Pope holds special Vatican Mass for 1,000 prisoners

November 6, 2016 9:11 pm
Pope Francis leads a mass for the Jubilee of Inmates at St Peter’s basilica in the Vatican, on November 6, 2016 © AFP / Vincenzo Pinto

, Vatican City, Vatican City State, Nov 6 – Pope Francis on Sunday celebrated Mass before a thousand prisoners specially invited to the Vatican, giving them a message of hope while denouncing the “hypocrisy” of society.

The event was also attended by 3,000 others including prison staff and volunteers and without any visible police presence.

The Argentine pontiff regularly meets prisoners — both in Italy and on his trips abroad — but this is the first time so many inmates have been received at the Vatican.

The pontiff, recalling his visits to jail, said: “Every time I enter a prison, I ask the question ‘why them and not me?’, we all can make mistakes.”

The prisoners came from jails in Italy and Spain but 12 countries were represented including Britain, Mexico, South Africa.

The pontiff exhorted them never to lose hope.

“Hope is a gift of God,” he said. “Certainly, breaking the law involves paying the price, and losing one’s freedom is the worst part of serving time, because it affects us so deeply. All the same, hope must not falter.”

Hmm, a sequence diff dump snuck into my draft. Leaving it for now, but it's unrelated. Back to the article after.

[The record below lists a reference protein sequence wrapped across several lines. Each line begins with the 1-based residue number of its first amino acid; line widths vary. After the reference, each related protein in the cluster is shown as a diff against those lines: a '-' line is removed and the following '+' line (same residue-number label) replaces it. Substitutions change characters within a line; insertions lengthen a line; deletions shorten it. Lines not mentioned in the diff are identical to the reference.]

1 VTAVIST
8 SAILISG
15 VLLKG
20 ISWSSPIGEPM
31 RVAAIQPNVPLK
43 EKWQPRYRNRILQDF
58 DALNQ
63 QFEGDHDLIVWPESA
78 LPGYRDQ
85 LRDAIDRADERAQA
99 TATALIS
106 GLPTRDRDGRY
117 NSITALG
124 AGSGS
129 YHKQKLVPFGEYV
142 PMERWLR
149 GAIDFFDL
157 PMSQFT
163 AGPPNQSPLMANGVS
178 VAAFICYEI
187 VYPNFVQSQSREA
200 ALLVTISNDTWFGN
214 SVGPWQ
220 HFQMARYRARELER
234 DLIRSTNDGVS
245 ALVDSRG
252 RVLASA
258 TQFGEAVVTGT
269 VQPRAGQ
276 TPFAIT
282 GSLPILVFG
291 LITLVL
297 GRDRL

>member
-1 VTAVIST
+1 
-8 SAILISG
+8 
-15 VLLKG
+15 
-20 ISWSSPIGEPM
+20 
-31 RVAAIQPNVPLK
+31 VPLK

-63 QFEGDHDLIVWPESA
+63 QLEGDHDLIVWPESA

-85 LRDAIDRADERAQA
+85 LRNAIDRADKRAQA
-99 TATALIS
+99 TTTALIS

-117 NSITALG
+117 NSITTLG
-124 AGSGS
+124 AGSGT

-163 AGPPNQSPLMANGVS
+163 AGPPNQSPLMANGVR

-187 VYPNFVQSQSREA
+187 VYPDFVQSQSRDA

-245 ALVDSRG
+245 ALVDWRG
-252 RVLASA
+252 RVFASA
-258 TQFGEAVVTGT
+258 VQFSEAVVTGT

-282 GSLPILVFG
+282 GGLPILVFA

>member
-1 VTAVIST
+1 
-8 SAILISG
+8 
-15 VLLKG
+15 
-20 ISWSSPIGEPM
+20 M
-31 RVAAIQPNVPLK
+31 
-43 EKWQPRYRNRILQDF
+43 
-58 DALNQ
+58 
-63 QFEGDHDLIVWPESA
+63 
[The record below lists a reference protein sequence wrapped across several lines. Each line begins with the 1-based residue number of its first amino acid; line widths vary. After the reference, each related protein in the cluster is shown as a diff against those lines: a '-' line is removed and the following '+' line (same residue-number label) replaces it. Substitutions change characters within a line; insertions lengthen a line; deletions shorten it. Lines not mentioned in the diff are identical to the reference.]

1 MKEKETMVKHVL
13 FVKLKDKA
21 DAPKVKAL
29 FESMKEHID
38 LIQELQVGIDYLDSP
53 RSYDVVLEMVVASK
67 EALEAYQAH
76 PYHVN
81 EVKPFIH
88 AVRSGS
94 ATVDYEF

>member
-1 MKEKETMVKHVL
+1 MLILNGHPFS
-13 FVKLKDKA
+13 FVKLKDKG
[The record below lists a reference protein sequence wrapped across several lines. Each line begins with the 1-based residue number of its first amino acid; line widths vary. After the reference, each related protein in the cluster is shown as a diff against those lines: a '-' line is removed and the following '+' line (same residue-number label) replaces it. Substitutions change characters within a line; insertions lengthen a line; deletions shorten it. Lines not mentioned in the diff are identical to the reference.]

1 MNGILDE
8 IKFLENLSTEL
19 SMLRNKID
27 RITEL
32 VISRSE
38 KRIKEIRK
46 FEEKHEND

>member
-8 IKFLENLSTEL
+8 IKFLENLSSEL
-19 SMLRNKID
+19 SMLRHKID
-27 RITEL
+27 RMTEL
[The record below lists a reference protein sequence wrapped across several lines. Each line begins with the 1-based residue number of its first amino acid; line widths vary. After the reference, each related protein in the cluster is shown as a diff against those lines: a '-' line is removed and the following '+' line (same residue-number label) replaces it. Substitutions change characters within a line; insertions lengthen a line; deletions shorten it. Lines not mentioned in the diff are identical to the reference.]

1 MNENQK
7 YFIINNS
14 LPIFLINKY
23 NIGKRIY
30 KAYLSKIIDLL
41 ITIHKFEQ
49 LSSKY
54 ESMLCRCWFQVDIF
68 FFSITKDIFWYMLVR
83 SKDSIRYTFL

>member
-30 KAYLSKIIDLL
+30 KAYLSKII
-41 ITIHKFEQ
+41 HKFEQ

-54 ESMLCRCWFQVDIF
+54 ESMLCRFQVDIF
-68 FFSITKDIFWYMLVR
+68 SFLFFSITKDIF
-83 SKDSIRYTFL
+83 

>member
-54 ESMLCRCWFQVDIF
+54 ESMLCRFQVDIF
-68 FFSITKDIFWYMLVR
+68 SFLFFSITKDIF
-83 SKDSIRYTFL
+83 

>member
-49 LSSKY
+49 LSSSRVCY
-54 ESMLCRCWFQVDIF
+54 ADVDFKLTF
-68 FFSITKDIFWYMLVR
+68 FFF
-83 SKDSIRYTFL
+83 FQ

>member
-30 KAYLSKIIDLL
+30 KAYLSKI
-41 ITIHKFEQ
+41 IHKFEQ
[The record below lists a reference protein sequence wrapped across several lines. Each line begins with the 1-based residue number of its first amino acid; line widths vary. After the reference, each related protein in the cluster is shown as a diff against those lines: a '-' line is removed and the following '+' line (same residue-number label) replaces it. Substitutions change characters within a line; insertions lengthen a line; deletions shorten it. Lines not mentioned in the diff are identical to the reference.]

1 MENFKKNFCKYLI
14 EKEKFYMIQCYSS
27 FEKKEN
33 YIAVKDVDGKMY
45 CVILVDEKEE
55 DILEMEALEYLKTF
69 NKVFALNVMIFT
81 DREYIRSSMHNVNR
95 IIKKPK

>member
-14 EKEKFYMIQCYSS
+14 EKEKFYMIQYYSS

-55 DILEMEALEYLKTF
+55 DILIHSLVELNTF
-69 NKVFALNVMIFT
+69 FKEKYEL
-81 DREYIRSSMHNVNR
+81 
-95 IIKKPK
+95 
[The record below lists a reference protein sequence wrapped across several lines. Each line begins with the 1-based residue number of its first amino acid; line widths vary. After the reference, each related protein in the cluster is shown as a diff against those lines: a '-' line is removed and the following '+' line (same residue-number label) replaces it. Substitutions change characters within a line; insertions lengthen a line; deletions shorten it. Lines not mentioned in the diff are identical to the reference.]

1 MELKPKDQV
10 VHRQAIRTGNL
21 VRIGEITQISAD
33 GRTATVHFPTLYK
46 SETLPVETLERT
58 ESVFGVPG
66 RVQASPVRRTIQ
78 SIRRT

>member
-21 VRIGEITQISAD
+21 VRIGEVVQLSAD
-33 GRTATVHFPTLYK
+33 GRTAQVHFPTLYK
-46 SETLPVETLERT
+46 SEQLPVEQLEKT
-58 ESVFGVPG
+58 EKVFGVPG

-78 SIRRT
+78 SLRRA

He said that incarceration was not the only means to set people back on the right path.

“Sometimes, a certain hypocrisy leads to people considering you only as wrongdoers, for whom prison is the sole answer,” he said.

“We don’t think about the possibility that people can change their lives; we put little trust in rehabilitation. But in this way we forget that we are all sinners and often, without being aware of it, we too are prisoners… locked up within our own prejudices or enslaved to the idols of a false sense of well-being.”

One prisoner serving a life term spoke during the mass, one hand on the shoulder of the mother of a 15-year-old boy named Andrea whom he killed.

“I’m a lifer, in jail for the last 25 years,” said the man who is serving his sentence at a high security prison near Milan.

His victim’s mother, Elisabetta, met her son’s killer through a programme to put perpetrators and victims in touch.

Before getting to know him she recalled that she had “feelings of horror and rage towards those who took the life of my young son”.

In March, on his first prison leave in 24 years, the prisoner visited Andrea’s grave along with Elisabetta.


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